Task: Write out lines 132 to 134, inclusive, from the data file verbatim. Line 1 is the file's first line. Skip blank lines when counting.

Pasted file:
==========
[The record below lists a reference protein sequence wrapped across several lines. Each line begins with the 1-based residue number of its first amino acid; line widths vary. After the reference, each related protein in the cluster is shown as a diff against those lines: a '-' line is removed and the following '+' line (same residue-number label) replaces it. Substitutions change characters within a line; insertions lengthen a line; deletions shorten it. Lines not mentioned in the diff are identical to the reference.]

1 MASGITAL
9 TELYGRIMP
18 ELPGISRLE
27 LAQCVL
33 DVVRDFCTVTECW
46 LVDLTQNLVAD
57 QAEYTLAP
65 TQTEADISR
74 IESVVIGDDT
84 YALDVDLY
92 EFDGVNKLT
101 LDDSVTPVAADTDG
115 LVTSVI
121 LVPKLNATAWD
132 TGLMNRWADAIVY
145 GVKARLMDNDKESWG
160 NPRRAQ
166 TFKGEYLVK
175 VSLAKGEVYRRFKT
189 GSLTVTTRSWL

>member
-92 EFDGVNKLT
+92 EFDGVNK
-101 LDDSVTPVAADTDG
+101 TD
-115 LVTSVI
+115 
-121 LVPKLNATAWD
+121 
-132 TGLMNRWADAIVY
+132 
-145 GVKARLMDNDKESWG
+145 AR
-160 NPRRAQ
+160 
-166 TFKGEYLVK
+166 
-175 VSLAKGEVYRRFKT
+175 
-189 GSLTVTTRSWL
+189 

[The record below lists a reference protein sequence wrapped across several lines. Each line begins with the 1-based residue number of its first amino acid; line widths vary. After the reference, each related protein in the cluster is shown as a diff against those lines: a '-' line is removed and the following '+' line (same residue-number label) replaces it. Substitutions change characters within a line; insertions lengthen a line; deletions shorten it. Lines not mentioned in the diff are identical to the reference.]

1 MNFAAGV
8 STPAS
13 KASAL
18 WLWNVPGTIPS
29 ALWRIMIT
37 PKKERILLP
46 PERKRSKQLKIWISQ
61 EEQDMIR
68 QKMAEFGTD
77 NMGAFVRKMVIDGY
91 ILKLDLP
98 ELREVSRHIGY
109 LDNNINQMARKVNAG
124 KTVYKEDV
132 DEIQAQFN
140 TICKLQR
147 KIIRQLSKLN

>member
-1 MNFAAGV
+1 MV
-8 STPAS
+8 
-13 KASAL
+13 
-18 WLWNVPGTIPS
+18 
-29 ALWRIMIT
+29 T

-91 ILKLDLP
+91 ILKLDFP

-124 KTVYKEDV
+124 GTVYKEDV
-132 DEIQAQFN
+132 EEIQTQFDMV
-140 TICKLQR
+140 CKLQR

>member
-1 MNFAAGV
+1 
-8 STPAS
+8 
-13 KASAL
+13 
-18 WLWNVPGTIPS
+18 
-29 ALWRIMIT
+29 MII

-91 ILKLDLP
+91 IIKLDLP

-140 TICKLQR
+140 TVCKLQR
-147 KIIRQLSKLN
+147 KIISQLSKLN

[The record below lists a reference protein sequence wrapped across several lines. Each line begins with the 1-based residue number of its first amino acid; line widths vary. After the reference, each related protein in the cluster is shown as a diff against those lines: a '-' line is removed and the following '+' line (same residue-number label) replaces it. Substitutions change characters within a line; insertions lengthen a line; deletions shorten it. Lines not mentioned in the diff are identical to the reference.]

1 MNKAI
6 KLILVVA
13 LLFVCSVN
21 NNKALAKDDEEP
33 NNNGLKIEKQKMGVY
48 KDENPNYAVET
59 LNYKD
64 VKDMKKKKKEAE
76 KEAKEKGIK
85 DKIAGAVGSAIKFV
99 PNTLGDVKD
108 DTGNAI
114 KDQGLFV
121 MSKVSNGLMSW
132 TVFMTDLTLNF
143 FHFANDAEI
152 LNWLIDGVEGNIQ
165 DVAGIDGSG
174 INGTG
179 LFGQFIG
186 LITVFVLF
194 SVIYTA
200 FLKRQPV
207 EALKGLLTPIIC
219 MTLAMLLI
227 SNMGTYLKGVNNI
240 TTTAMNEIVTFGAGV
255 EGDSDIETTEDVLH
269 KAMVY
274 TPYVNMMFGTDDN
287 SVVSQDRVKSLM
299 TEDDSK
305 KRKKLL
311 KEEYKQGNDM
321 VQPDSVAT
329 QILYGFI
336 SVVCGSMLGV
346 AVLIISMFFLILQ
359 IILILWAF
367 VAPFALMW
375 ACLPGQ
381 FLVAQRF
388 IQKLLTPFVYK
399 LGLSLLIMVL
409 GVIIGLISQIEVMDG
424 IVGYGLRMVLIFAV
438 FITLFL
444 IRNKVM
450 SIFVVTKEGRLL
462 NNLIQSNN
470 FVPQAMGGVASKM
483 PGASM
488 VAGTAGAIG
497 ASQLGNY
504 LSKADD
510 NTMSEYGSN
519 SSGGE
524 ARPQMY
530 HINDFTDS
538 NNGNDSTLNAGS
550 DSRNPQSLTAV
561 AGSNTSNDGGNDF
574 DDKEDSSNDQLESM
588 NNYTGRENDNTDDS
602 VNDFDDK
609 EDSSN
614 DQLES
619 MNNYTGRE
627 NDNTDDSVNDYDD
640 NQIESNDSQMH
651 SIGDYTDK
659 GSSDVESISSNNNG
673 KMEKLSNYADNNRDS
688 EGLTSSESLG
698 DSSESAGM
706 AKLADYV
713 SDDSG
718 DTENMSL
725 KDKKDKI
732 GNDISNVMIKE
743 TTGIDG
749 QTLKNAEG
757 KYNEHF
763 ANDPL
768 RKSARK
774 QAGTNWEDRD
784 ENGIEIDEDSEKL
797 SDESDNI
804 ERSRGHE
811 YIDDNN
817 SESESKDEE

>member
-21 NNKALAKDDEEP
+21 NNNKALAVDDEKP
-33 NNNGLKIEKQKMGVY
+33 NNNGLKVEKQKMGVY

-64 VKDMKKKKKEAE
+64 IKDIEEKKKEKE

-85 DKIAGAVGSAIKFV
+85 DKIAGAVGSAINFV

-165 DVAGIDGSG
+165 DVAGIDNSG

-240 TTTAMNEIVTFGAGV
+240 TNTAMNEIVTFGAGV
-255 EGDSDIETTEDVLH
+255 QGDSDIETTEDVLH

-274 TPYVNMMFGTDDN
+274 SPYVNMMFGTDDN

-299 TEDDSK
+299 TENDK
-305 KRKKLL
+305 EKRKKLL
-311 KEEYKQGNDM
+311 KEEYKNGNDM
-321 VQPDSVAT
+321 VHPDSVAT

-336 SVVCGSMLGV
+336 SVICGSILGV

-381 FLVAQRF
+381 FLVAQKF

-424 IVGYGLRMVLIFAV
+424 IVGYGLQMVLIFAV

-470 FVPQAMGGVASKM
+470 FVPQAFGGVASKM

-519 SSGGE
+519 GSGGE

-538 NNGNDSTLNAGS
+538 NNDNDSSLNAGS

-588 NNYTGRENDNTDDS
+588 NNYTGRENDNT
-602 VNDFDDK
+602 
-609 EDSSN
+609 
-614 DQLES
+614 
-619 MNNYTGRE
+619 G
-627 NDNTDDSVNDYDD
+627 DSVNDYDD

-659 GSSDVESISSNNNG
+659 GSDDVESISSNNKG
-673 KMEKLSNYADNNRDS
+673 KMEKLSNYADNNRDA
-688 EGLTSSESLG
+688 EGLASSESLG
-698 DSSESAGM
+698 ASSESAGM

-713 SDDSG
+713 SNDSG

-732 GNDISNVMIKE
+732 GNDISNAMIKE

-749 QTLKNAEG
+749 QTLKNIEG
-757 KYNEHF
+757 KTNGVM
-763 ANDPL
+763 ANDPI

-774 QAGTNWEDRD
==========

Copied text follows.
321 VQPDSVAT
329 QILYGFI
336 SVVCGSMLGV